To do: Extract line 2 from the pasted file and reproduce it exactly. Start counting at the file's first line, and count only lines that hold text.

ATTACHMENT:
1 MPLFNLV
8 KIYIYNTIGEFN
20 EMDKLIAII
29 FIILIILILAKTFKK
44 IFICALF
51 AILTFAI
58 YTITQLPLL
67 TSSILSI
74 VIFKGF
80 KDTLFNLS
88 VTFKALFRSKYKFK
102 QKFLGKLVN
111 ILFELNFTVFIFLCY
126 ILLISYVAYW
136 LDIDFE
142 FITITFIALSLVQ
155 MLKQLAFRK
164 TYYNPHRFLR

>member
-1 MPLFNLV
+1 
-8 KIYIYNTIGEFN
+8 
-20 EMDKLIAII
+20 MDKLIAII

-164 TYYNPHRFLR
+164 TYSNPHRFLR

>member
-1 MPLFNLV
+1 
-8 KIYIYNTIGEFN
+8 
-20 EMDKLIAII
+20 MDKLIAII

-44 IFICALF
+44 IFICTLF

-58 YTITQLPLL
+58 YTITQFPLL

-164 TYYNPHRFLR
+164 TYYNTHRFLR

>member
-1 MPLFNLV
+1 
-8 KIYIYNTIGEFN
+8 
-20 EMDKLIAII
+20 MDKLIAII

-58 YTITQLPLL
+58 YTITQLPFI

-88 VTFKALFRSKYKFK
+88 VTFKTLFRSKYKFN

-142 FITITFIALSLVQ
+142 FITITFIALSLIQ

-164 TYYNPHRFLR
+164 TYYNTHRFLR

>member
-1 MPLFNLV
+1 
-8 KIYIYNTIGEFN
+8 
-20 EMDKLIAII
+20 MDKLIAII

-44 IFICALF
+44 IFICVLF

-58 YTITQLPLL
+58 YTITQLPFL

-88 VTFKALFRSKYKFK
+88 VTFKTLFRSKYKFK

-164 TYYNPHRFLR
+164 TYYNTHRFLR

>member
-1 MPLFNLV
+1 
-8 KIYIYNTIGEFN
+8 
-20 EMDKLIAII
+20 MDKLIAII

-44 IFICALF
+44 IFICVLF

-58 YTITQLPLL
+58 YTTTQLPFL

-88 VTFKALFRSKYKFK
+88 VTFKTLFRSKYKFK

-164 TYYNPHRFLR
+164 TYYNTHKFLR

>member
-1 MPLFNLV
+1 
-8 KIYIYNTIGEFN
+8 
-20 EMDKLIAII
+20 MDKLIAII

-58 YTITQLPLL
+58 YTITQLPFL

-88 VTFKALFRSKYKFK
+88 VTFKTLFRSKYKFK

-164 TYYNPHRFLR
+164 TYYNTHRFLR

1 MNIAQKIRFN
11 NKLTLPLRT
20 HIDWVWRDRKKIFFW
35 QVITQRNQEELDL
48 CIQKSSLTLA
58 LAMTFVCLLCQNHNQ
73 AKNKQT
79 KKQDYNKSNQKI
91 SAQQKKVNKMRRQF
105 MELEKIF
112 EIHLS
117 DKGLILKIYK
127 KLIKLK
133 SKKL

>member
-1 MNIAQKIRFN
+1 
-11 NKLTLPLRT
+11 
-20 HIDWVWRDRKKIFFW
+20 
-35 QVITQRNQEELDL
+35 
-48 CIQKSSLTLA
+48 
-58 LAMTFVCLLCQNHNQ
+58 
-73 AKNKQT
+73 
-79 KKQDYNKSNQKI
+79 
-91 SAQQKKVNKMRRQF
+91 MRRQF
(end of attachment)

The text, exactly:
8 KIYIYNTIGEFN